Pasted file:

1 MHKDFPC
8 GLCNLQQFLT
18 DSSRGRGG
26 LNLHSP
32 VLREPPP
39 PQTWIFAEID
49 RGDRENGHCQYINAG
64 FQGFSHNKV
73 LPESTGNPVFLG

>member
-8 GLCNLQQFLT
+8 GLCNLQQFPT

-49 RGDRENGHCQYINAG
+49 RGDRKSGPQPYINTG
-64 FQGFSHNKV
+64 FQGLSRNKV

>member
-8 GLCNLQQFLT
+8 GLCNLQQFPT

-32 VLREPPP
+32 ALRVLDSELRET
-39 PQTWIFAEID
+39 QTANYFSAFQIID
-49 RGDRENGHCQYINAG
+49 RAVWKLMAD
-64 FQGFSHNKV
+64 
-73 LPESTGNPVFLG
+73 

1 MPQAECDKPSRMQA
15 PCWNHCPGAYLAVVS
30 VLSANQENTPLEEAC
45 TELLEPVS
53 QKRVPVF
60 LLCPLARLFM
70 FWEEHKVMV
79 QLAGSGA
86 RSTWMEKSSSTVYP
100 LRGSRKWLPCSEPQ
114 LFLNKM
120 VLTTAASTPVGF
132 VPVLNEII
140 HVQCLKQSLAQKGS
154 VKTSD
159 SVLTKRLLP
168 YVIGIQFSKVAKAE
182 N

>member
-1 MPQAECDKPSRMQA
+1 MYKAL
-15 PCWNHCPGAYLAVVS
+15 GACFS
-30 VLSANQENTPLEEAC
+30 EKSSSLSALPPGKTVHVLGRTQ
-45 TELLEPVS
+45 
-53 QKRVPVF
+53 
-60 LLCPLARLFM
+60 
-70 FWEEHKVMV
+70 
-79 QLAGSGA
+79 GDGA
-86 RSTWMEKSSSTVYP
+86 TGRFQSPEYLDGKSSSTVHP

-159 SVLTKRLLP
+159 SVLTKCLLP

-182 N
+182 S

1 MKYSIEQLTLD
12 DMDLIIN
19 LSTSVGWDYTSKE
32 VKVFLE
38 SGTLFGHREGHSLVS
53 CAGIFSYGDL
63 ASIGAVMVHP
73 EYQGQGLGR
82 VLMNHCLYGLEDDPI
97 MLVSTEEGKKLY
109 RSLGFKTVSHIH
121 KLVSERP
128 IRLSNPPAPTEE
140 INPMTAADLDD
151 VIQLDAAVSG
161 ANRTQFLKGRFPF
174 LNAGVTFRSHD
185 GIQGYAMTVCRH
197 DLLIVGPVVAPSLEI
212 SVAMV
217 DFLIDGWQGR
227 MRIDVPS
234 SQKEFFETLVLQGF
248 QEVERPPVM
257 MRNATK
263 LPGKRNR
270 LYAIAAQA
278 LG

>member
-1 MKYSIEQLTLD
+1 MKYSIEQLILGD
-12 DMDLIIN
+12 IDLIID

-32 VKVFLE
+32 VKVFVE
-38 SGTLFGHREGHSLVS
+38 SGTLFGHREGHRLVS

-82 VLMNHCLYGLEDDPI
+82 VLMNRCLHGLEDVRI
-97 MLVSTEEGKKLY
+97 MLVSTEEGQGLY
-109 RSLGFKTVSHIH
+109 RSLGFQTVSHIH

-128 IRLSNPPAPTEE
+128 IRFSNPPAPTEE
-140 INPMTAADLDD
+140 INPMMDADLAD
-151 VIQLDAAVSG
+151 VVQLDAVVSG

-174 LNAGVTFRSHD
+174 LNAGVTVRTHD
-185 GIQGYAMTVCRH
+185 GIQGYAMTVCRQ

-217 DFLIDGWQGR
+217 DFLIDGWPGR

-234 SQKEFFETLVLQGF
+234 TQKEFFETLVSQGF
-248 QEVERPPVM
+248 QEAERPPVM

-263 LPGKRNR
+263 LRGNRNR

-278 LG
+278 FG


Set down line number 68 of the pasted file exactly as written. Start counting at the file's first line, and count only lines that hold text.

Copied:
+159 SVLTKCLLP